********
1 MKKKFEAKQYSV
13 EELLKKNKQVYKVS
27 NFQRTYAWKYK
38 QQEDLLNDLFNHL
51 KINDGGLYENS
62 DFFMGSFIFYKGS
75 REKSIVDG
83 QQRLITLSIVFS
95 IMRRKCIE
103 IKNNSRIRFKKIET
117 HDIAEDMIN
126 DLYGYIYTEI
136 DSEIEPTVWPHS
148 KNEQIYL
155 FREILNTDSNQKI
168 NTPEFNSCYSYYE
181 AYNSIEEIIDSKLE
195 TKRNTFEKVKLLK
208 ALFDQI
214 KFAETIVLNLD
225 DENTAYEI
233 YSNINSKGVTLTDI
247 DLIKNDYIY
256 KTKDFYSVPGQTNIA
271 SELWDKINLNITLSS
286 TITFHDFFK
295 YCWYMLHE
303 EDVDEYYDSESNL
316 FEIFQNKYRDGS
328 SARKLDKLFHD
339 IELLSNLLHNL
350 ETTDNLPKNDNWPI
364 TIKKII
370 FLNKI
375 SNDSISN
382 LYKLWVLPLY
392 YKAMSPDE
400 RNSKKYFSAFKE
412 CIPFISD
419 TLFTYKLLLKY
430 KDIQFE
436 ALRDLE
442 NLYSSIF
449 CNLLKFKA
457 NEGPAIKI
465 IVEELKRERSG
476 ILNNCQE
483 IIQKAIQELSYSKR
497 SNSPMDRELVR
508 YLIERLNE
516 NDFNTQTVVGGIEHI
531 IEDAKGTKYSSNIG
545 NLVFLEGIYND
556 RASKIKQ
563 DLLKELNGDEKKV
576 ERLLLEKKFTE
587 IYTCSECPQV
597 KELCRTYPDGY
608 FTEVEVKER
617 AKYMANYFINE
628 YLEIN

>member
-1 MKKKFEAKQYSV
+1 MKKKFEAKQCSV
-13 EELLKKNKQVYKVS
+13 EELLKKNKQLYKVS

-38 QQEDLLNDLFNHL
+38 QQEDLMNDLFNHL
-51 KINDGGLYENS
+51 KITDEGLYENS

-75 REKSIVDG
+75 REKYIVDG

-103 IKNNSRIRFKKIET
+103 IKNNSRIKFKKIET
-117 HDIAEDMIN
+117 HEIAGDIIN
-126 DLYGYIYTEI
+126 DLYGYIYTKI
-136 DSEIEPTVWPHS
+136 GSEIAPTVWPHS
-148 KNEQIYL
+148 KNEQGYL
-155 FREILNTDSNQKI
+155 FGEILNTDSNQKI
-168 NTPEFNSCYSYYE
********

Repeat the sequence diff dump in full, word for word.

1 MKKKFEAKQYSV
13 EELLKKNKQVYKVS
27 NFQRTYAWKYK
38 QQEDLLNDLFNHL
51 KINDGGLYENS
62 DFFMGSFIFYKGS
75 REKSIVDG
83 QQRLITLSIVFS
95 IMRRKCIE
103 IKNNSRIRFKKIET
117 HDIAEDMIN
126 DLYGYIYTEI
136 DSEIEPTVWPHS
148 KNEQIYL
155 FREILNTDSNQKI
168 NTPEFNSCYSYYE
181 AYNSIEEIIDSKLE
195 TKRNTFEKVKLLK
208 ALFDQI
214 KFAETIVLNLD
225 DENTAYEI
233 YSNINSKGVTLTDI
247 DLIKNDYIY
256 KTKDFYSVPGQTNIA
271 SELWDKINLNITLSS
286 TITFHDFFK
295 YCWYMLHE
303 EDVDEYYDSESNL
316 FEIFQNKYRDGS
328 SARKLDKLFHD
339 IELLSNLLHNL
350 ETTDNLPKNDNWPI
364 TIKKII
370 FLNKI
375 SNDSISN
382 LYKLWVLPLY
392 YKAMSPDE
400 RNSKKYFSAFKE
412 CIPFISD
419 TLFTYKLLLKY
430 KDIQFE
436 ALRDLE
442 NLYSSIF
449 CNLLKFKA
457 NEGPAIKI
465 IVEELKRERSG
476 ILNNCQE
483 IIQKAIQELSYSKR
497 SNSPMDRELVR
508 YLIERLNE
516 NDFNTQTVVGGIEHI
531 IEDAKGTKYSSNIG
545 NLVFLEGIYND
556 RASKIKQ
563 DLLKELNGDEKKV
576 ERLLLEKKFTE
587 IYTCSECPQV
597 KELCRTYPDGY
608 FTEVEVKER
617 AKYMANYFINE
628 YLEIN

>member
-1 MKKKFEAKQYSV
+1 MKKKFEAKQCSV
-13 EELLKKNKQVYKVS
+13 EELLKKNKQLYKVS

-38 QQEDLLNDLFNHL
+38 QQEDLMNDLFNHL
-51 KINDGGLYENS
+51 KITDEGLYENS

-75 REKSIVDG
+75 REKYIVDG

-103 IKNNSRIRFKKIET
+103 IKNNSRIKFKKIET
-117 HDIAEDMIN
+117 HEIAGDIIN
-126 DLYGYIYTEI
+126 DLYGYIYTKI
-136 DSEIEPTVWPHS
+136 GSEIAPTVWPHS
-148 KNEQIYL
+148 KNEQGYL
-155 FREILNTDSNQKI
+155 FGEILNTDSNQKI
-168 NTPEFNSCYSYYE